If you meet the most amazing person in a particular function, and you don't quite have the need - start the process of attraction anyway as if you were planning on hiring them. Also do background checks and get informal references lined up in addition to those provided. Think one year out - who will you need by then and why? It might take you that long to find the diamond you're looking for.
2. What measures did you put in place to ensure cultural fit?
Know your company first. Culture is a funny thing. Often it comes about unintentionally based on the perceived behaviour of your top leadership team - usually under stress. Employees watch to see how they react to challenges and then emulate that behaviour as they see it as what will make them successful.
Cults of personality around one or two people are dangerous as the risk is very high in that this is often unrepeatable, incommunicable, and not scalable. Intentionally defining what culture you wish to bring about is great, as long as your top leadership team embrace that behaviour and live it every day. Once defined and understood - you need to break that down into key core anchors that are easily communicated and understood - with examples as to how the organisation supports people who exemplify that behaviour regularly. Then you can query potential candidates as to how they see themselves matching up against that cultural setting - by providing recent examples as to where they have exhibited that behaviour and why. If they fail to convince you that they will embrace or fit into your cultural norms - walk away regardless of past successes. They won't last more than 3 months and are not worth your expenditure.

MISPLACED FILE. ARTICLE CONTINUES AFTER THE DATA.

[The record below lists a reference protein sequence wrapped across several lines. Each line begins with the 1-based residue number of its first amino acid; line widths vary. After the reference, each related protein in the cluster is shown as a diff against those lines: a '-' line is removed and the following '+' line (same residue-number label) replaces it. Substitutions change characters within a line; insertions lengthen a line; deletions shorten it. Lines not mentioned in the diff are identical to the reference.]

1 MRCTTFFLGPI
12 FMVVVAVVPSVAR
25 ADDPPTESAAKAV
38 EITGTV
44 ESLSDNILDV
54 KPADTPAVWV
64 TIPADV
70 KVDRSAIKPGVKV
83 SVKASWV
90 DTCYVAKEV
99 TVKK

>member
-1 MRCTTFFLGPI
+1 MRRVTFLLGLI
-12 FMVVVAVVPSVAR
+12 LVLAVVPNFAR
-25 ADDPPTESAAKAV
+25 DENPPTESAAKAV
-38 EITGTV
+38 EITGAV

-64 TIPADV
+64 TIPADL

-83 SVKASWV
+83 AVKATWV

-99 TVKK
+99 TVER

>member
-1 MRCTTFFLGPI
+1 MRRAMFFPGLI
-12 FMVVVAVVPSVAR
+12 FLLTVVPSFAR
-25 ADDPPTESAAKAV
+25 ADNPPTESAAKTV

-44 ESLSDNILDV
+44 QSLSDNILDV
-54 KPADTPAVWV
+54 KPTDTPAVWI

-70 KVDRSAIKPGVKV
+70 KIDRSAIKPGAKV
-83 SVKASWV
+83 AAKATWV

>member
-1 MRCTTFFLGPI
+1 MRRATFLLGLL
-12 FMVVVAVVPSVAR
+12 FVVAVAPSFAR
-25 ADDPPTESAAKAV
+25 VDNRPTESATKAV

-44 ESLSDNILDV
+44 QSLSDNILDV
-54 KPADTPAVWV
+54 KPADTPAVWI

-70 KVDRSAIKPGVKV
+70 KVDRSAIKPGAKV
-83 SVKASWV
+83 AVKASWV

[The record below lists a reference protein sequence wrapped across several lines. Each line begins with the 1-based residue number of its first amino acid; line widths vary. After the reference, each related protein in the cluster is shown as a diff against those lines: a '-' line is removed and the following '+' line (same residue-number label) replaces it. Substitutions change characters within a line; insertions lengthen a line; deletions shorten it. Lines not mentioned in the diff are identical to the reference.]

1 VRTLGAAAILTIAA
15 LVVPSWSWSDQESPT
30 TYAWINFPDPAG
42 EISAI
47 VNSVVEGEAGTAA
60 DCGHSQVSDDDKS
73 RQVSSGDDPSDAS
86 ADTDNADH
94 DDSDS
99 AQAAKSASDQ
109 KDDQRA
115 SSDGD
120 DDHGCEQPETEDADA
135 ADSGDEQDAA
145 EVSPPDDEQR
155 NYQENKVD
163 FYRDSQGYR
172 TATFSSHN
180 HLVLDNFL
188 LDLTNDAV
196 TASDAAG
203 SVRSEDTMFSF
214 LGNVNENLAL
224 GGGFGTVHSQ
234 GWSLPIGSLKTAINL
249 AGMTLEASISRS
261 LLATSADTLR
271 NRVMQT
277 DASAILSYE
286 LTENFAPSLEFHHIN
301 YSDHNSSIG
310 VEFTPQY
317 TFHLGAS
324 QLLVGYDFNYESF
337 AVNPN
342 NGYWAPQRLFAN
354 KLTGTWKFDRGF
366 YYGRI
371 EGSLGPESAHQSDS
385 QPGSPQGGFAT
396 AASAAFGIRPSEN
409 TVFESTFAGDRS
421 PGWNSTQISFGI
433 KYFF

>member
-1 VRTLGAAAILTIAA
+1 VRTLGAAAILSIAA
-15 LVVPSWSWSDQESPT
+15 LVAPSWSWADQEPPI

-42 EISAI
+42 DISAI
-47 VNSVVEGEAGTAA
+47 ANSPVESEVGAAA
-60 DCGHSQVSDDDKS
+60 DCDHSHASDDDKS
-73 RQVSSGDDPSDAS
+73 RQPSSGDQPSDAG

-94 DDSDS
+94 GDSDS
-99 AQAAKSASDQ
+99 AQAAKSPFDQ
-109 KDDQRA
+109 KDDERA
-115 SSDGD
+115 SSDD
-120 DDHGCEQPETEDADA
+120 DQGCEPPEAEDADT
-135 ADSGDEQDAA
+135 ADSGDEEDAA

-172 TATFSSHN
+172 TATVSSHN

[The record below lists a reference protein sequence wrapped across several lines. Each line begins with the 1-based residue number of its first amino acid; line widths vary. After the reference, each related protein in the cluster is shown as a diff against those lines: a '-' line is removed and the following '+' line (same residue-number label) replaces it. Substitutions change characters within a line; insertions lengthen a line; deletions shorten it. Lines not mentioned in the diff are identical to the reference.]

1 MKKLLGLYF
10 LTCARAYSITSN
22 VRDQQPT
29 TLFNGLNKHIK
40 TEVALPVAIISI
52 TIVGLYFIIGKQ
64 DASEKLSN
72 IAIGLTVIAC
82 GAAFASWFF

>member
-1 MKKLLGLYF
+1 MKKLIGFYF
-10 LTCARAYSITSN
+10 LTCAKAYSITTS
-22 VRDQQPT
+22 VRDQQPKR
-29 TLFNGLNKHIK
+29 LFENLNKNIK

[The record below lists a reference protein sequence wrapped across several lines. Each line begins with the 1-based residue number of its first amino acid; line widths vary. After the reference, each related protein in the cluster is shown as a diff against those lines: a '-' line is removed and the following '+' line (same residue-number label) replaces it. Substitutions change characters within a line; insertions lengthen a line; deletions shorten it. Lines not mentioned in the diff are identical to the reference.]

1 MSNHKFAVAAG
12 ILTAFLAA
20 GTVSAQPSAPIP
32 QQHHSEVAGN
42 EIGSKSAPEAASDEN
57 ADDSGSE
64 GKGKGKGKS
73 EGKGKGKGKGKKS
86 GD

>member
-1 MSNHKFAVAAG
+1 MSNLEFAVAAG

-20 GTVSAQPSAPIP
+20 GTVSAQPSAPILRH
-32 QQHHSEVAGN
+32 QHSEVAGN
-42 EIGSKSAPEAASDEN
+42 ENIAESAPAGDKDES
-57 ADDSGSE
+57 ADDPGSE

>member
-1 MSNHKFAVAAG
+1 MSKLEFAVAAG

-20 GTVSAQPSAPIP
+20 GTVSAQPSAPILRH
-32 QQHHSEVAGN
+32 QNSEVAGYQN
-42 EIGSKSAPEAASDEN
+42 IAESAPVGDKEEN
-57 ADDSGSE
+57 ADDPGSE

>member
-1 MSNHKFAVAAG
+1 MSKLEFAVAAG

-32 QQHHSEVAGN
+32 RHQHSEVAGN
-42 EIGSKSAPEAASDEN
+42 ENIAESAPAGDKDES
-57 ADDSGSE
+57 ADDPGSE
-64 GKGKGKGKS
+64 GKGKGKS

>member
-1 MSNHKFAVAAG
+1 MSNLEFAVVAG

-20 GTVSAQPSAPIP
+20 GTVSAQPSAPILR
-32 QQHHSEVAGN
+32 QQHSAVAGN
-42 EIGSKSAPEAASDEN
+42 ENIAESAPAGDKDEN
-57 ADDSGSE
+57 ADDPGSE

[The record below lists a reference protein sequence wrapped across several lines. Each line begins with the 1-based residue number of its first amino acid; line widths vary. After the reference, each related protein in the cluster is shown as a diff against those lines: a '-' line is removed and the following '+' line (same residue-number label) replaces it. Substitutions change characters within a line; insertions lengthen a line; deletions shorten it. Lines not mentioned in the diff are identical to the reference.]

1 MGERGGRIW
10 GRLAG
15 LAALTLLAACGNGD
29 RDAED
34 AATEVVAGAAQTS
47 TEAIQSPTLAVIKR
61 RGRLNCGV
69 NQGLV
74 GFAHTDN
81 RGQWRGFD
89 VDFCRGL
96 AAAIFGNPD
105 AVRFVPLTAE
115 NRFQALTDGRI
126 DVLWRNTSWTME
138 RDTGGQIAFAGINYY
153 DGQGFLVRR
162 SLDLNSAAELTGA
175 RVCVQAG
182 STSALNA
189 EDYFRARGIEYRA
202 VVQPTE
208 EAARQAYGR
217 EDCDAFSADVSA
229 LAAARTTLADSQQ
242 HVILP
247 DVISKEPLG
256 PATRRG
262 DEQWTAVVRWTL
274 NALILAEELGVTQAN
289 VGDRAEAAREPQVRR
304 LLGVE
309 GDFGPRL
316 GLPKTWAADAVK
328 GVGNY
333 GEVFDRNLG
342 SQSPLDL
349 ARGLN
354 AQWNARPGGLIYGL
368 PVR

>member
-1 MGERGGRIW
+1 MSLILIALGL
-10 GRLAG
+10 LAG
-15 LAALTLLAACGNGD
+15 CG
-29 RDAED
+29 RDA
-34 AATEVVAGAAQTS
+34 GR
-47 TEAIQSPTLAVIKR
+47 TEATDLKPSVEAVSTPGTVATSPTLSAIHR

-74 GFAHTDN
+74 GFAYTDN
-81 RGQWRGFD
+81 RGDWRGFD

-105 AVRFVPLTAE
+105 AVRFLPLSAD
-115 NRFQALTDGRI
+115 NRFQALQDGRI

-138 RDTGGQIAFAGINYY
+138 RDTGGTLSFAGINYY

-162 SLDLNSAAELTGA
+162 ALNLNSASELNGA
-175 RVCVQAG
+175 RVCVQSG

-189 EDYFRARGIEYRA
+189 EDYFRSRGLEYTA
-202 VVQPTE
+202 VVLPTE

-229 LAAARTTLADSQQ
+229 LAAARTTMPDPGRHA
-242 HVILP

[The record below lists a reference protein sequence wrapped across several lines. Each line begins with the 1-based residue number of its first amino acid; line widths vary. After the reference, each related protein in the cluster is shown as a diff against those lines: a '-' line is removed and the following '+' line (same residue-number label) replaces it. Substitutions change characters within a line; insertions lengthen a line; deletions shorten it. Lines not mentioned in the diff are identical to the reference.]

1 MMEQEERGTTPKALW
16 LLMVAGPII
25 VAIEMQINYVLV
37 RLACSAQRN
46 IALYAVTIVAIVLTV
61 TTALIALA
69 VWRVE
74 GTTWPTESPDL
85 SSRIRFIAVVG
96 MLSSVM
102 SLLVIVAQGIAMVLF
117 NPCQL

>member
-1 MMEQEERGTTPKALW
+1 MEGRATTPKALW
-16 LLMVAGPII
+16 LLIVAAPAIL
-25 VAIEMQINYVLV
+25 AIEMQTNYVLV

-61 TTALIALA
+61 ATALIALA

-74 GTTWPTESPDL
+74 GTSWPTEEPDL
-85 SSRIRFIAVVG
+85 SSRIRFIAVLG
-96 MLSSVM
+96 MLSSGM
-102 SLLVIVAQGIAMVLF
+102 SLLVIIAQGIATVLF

3. How did you hire the right leaders who could cope with the growth of their teams?